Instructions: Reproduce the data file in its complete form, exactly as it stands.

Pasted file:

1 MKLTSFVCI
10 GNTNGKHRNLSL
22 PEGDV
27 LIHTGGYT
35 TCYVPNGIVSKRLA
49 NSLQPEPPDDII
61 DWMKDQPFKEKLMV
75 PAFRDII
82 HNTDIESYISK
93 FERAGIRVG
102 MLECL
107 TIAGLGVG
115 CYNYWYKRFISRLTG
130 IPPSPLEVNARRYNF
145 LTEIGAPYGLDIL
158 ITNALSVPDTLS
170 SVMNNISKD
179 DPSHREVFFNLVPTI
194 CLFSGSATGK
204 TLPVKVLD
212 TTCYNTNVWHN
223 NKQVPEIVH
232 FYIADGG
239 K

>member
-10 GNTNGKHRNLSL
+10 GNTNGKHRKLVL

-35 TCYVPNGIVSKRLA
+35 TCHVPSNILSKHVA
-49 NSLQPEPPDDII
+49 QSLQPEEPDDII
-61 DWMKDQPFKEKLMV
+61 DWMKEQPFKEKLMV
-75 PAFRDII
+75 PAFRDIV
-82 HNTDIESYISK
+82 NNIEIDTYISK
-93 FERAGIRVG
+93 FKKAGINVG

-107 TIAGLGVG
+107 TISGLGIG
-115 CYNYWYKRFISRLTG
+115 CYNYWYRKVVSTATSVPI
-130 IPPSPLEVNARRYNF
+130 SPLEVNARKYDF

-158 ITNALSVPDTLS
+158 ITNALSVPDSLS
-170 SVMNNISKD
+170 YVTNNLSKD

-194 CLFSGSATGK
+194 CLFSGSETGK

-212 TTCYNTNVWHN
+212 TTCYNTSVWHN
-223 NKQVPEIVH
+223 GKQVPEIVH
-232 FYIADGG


1 MKLTSFVCI
10 GNTNGKHRNLSL
22 PEGDV
27 LIHTGGYT
35 TCYVPNGIVSKRLA
49 NSLQPEPPDDII
61 DWMKDQPFKEKLMV
75 PAFRDII
82 HNTDIESYISK
93 FERAGIRVG
102 MLECL
107 TIAGLGVG
115 CYNYWYKRFISRLTG
130 IPPSPLEVNARRYNF
145 LTEIGAPYGLDIL
158 ITNALSVPDTLS
170 SVMNNISKD
179 DPSHREVFFNLVPTI
194 CLFSGSATGK
204 TLPVKVLD
212 TTCYNTNVWHN
223 NKQVPEIVH
232 FYIADGG
239 K

>member
-10 GNTNGKHRNLSL
+10 GNTNGKHRKLVL

-35 TCYVPNGIVSKRLA
+35 TCHVPSNILSKHVA
-49 NSLQPEPPDDII
+49 QSLQPEEPDDII
-61 DWMKDQPFKEKLMV
+61 DWMKEQPFKEKLMV
-75 PAFRDII
+75 PAFRDIV
-82 HNTDIESYISK
+82 NNIEIDTYISK
-93 FERAGIRVG
+93 FKKAGINVG

-107 TIAGLGVG
+107 TISGLGIG
-115 CYNYWYKRFISRLTG
+115 CYNYWYRKVVSTATSVPI
-130 IPPSPLEVNARRYNF
+130 SPLEVNARKYDF

-158 ITNALSVPDTLS
+158 ITNALSVPDSLS
-170 SVMNNISKD
+170 YVTNNLSKD

-194 CLFSGSATGK
+194 CLFSGSETGK

-212 TTCYNTNVWHN
+212 TTCYNTSVWHN
-223 NKQVPEIVH
+223 GKQVPEIVH
-232 FYIADGG